Don’t all these arrows of rebuke still strike home today?   For they go to the heart of how we should live our lives, of how we should relate to other people.   In other words: do we put ourselves first, and our own desire to feel good, content, secure?   or are we able to make the well-being of others as important as our own well-being?   Those timeless words, “Love your neighbour as yourself” sum it up – words which are deceptively simple to say, but vexingly difficult to put into practice (especially when your neighbour is someone you do not like).

 

Jesus, in another one of his memorable phrases, said that the person who would save his life will lose it, while the one who was ready to lose his life for my sake, as he said, would save it.   Uncomfortable and disturbing words:   what do they really mean?  They are to do with not seeking one’s own advantage at all times; not being driven by a desire to advance oneself at the expense of others; making sacrifices for others; being generous - giving abundantly of the things one has to give, whether these be time, money, love, or compassion.  

 

I’ve called this sermon “Service or Self”.   As I wrote those words I mistyped them, and saw the words “Service OF Self” come up on the screen instead.   Maybe that was God’s way of pointing out that that is what Jesus so often saw in people – lives devoted to the service of self, and not to the service of others.   Remember how one of his parting messages, before going to his death on the cross, was that of the servant – indeed the slave – who washed the feet of others.   “If I, then, your Lord and Master”, he said, “have washed your feet, you must wash each other’s feet”   (John 13.14).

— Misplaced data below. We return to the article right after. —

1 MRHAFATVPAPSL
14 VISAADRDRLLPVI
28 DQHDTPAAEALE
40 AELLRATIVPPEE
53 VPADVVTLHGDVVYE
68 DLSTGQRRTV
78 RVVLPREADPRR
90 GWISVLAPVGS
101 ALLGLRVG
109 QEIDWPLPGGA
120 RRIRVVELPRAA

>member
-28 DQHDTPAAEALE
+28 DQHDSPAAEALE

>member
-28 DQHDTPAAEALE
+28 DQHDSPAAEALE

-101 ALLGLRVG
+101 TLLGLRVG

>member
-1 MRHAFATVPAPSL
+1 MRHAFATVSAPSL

Of course by dying on the cross Jesus went on to give everything he had to the world, even at the cost of his own life - becoming man for our sake so that we might know how to love and serve God and our neighbour.  

 

Loving our neighbour; leading lives based on service rather than self:   this is not a recipe for a grim discarding of all that is joyful or rewarding.   On the contrary:   there seems to be a mysterious spiritual law according to which when we give of ourselves to others, we receive things back – not necessarily as we would expect them, not even perhaps when we expect them.   But the more we live by faith, not protecting ourselves too much in the interests of being secure, taking risks for one another and for God – blessing comes back to us, we feel connected with other people in a way that is impossible if we just cocoon ourselves with self-preoccupation.   But of course this shouldn’t be the reason we serve others – Jesus once said words to the effect that we should do it simply because that is what God wants of us, as a servant just doing what he should do.

 

What I have said today, which simply restates the teachings of Christ, applies at whatever stage in our life we may be.   If we are young – they should help us to decide upon the path we would like our life to take.   If we are older: they might help us to recognise the value of even the most unseen and unglamorous forms of service – for it’s never too late to turn afresh to God, and to rediscover his call to each one of us.   For his invitation to us is clear:   will it be “service”or will it be “self”?

 

What will your decision be?